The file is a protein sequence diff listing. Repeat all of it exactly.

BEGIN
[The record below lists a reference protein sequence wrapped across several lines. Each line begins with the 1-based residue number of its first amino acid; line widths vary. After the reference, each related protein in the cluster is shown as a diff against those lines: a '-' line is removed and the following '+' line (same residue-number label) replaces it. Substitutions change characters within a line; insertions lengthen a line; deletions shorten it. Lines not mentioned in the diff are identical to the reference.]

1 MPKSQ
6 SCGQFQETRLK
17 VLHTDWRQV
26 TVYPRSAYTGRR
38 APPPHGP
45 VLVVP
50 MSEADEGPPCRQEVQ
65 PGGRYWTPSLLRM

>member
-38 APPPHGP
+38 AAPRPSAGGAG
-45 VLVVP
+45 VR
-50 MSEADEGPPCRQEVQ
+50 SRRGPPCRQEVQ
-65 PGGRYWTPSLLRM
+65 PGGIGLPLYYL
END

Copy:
[The record below lists a reference protein sequence wrapped across several lines. Each line begins with the 1-based residue number of its first amino acid; line widths vary. After the reference, each related protein in the cluster is shown as a diff against those lines: a '-' line is removed and the following '+' line (same residue-number label) replaces it. Substitutions change characters within a line; insertions lengthen a line; deletions shorten it. Lines not mentioned in the diff are identical to the reference.]

1 MPKSQ
6 SCGQFQETRLK
17 VLHTDWRQV
26 TVYPRSAYTGRR
38 APPPHGP
45 VLVVP
50 MSEADEGPPCRQEVQ
65 PGGRYWTPSLLRM

>member
-38 APPPHGP
+38 AAPRPSAGGAG
-45 VLVVP
+45 VR
-50 MSEADEGPPCRQEVQ
+50 SRRGPPCRQEVQ
-65 PGGRYWTPSLLRM
+65 PGGIGLPLYYL